The Syrian Foreign Ministry’s statement contained a strong pledge by the Syrian regime to “stand against any attempt to drag the Palestinians into what is happening.” The statement also said, “What Syria is currently undergoing is the result of its stance on the Palestinian cause.”

A statement issued by the popular committees in the camp was also read on Syrian state television. The statement claimed that the incidents were “the result of attacks by terrorist gangs on the camp,” and affirmed the popular committees’ support “for the government in Syria in its fight.”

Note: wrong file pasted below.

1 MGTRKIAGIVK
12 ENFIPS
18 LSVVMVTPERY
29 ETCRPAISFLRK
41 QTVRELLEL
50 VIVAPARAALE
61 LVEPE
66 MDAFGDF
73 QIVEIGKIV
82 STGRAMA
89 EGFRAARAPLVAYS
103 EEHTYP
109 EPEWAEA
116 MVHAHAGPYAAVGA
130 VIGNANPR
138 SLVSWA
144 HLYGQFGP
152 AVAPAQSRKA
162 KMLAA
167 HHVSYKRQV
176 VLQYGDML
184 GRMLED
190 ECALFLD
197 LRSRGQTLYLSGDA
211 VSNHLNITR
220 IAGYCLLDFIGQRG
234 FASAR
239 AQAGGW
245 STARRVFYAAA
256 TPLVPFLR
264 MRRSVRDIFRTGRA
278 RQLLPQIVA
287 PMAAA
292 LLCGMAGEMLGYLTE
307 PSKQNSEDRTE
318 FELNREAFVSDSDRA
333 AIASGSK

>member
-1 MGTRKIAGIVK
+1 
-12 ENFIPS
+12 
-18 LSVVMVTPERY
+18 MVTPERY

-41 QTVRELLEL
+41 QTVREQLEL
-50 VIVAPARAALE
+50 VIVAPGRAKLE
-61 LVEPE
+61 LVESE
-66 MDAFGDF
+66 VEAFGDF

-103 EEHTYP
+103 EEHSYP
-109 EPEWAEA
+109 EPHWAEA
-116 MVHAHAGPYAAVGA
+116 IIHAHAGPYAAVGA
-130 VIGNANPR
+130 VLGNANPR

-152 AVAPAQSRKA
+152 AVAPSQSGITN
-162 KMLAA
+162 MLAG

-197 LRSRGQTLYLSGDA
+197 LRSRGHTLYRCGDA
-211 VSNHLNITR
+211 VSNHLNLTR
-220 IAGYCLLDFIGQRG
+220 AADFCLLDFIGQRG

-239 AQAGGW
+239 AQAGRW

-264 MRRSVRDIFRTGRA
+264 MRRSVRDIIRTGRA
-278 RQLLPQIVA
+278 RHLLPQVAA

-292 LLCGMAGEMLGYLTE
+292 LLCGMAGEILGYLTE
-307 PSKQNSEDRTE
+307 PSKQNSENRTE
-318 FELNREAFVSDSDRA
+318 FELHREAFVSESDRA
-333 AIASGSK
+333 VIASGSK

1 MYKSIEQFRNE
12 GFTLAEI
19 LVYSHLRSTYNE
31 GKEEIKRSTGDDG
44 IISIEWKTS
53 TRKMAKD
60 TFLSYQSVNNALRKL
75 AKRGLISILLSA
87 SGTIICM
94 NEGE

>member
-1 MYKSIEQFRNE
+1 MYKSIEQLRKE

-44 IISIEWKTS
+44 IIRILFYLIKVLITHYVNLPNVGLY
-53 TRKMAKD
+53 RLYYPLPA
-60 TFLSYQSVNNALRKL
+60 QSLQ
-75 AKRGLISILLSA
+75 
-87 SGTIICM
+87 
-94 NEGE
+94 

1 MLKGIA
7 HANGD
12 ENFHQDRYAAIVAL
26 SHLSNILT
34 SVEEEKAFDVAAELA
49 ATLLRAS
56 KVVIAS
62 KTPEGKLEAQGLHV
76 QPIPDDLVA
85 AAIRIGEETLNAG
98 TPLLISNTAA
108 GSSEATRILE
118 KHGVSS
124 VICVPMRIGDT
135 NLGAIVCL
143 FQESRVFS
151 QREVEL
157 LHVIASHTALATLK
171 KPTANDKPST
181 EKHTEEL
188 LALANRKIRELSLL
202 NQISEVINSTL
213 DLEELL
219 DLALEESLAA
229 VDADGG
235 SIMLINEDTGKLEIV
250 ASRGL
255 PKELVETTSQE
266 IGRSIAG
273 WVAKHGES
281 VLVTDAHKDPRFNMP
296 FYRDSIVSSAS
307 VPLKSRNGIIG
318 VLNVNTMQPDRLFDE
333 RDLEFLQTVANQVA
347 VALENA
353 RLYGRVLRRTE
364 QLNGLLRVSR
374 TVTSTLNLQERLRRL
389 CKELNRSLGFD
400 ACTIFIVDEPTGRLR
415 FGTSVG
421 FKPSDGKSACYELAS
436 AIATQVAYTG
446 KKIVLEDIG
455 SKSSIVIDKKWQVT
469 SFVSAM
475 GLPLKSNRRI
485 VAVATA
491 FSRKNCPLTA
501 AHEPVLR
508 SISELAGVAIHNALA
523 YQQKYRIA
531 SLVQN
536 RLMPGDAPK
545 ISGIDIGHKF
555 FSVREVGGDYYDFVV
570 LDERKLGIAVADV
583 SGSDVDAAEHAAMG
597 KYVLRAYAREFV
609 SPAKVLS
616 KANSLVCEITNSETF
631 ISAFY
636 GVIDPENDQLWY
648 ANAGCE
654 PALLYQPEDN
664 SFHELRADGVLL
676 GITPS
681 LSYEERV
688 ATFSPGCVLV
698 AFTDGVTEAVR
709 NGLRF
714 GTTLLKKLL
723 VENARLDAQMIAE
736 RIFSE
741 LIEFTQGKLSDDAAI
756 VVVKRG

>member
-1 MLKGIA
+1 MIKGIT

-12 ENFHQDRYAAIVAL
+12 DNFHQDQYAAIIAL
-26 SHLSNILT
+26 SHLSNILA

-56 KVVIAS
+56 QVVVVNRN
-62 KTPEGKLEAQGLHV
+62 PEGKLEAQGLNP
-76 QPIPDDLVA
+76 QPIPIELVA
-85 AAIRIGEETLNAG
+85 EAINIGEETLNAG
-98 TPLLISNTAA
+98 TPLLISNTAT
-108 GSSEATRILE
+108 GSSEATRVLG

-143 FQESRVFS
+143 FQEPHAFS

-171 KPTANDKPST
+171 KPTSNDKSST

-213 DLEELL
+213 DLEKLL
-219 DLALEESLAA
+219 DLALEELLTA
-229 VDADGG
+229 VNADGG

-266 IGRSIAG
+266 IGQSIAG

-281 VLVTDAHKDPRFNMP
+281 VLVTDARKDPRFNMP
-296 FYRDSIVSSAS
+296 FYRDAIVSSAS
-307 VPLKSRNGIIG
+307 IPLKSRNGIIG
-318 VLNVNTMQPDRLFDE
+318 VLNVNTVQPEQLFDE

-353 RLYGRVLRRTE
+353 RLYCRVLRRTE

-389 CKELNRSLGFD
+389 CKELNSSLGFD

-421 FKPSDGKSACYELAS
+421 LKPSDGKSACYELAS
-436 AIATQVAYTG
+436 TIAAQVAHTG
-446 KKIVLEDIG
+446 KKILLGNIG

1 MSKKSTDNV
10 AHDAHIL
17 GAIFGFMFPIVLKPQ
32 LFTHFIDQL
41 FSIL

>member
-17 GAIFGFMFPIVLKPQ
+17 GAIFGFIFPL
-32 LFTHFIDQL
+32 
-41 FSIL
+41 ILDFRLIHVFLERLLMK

This statement, however, caused more resentment among many of the camp’s residents, who reject the practices of the Syrian regime in support of the PFLP-GC. After all, they say, this group bears a large part of the responsibility for the recent events in the camp, especially since members of the PFLP-GC took up arms and fought alongside the Syrian army in some of its battles.

In the words of one 27-year-old camp resident who goes by Abu Fahed, “When we demonstrated to protest the deaths of 14 recruits of the Palestinian Liberation Army near the Neirab camp, the Syrian security forces responded by firing live ammunition at us, killing nine youths.”

“Today, the Syrian regime has opened its weapons stores to the fighters controlled by Ahmad Jibril,” he added. “So what Palestinian neutrality are they talking about exactly?”

This article is an edited translation from the Arabic Edition.